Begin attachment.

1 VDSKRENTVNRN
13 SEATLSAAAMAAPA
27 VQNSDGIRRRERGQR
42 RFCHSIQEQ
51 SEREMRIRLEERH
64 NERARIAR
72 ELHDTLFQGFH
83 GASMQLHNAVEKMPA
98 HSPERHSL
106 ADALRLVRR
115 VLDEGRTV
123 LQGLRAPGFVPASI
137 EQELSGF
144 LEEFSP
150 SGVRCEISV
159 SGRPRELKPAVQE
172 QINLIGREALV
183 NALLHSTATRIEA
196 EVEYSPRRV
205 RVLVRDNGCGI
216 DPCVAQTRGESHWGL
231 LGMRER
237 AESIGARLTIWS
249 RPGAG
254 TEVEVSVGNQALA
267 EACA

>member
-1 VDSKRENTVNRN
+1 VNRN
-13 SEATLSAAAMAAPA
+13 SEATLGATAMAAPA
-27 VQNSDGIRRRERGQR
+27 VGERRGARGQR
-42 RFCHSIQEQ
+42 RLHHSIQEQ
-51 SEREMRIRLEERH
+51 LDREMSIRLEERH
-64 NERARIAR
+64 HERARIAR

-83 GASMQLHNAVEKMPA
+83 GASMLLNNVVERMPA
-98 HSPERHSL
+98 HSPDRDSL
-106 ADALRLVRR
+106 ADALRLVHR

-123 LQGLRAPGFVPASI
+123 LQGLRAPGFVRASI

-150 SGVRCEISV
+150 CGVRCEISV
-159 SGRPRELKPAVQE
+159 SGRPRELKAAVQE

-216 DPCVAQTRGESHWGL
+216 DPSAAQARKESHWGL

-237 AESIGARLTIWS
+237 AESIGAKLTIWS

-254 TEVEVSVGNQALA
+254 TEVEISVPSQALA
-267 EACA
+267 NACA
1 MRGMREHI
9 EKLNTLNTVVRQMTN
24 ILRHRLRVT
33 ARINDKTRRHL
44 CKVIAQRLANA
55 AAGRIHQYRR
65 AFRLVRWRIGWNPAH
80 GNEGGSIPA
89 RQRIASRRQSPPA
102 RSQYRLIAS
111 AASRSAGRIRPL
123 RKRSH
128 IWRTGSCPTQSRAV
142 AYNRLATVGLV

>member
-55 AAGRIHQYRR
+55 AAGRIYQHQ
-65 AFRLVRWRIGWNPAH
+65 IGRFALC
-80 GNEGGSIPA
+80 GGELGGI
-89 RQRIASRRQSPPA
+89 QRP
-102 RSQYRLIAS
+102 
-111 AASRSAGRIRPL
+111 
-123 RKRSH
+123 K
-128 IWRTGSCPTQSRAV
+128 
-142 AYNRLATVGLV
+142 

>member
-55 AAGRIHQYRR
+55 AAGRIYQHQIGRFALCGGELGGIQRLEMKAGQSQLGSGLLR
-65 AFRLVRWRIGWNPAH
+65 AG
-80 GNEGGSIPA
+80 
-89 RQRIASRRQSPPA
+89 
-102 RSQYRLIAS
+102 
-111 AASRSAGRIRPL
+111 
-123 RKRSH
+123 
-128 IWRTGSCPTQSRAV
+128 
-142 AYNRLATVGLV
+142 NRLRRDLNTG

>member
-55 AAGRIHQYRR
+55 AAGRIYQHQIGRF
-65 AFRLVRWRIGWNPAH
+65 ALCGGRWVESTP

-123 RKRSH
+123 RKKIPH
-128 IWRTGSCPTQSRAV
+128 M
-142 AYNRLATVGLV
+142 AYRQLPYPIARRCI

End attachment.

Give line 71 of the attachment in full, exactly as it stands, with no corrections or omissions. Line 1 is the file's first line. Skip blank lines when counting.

123 RKRSH